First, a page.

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The American Colonization Society was established in 1816 by Robert Finley as an attempt to satisfy two groups in America. Ironically, these groups were on opposite ends of the spectrum involving slavery in the early 1800's. One group consisted of philanthropists, clergy and abolitionist who wanted to free African slaves and their descendants and provide them with the opportunity to return to Africa.
?newspaper editorial, West Chester, Pennsylvania, 1854. Ever since pre-Revolutionary times, white Americans had discussed sending freed slaves back to Africa. The notion became a formal movement in December 1816, when delegates from several states met in Washington, D. C. , and organized the American Colonization Society. They voted to immediately begin seeking voluntary removal of U. S. blacks to Africa or whatever place Congress thought fit.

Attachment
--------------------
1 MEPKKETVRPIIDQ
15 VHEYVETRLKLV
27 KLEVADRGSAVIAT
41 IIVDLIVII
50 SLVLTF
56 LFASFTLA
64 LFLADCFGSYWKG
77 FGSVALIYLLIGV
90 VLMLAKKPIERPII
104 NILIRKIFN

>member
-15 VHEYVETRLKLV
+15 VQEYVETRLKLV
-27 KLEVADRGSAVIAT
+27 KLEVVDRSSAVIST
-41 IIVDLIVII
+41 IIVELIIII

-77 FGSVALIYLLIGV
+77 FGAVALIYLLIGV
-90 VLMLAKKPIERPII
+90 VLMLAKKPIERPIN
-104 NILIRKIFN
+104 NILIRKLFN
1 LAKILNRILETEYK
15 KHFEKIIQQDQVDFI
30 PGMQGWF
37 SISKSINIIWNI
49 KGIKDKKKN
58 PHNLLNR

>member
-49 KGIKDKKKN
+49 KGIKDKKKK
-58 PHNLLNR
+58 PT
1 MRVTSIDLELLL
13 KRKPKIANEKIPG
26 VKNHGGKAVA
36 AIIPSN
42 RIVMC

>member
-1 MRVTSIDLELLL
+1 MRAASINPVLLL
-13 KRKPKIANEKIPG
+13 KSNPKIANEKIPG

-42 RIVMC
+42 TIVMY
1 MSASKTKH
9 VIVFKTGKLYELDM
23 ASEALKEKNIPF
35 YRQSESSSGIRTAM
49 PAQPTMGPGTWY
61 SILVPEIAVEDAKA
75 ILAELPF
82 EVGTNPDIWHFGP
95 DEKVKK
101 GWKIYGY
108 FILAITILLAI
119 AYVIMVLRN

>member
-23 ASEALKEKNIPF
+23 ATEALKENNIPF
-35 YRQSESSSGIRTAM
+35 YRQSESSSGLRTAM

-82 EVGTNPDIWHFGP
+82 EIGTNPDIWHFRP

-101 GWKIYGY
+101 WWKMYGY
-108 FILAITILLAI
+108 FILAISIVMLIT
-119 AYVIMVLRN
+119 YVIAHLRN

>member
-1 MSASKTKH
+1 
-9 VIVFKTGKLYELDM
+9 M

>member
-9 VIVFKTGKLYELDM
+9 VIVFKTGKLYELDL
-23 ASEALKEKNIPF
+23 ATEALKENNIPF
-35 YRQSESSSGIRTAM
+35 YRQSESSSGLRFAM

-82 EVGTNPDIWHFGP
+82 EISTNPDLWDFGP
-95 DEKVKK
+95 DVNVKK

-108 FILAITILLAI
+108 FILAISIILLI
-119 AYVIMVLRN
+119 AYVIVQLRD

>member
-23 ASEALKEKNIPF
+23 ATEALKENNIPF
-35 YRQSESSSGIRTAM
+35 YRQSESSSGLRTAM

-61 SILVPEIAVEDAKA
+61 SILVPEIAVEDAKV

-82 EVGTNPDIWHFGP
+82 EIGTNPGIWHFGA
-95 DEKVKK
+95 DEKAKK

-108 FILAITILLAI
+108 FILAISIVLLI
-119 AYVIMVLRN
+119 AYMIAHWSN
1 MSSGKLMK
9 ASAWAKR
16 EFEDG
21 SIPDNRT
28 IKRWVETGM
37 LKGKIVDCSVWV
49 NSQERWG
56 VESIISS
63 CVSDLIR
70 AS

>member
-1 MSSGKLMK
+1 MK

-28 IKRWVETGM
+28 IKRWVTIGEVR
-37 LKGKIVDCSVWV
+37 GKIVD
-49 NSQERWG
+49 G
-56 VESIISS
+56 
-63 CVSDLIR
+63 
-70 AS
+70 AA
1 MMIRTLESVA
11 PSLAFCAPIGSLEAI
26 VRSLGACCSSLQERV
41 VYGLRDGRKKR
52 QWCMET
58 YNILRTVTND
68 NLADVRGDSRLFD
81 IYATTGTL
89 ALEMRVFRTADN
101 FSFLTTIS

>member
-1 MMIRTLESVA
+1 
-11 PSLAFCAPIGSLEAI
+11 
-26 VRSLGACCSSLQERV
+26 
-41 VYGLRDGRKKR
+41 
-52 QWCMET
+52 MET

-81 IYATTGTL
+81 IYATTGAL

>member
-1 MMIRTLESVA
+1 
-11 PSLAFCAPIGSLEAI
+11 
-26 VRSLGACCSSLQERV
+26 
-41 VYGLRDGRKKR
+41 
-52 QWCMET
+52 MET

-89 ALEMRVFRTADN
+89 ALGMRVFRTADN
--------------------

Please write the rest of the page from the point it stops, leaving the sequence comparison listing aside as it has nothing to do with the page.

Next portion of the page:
American Colonization Society members were overwhelmingly white and initially included abolitionists as well as slave owners, all of whom generally agreed with the prevailing view of the time that free blacks could not be integrated into white America. Other black and white abolitionists, however, began to question the intent of the ACS, claiming its true intent was to drain off the most educated of the free black population which often challenged slavery and thus preserve the institution.
He advocated settling freed American slaves in Africa and gained support from the British government, free black leaders in the United States, and members of Congress to take emigrants to the British colony of Sierra Leone. He had an economic interest, as he intended to bring back valuable cargoes. In 1815 he financed a trip and the following year, in 1816, Cuffee took 38 American blacks to Freetown, Sierra Leone; other voyages were precluded by his death in 1817. By reaching a large audience with his pro-colonization arguments and practical example, Cuffee laid the groundwork for the American Colonization Society.
Encyclopædia Britannica Online, s. v. "American Colonization Society", accessed November 16, 2015, http://www. britannica. com/topic/American-Colonization-Society.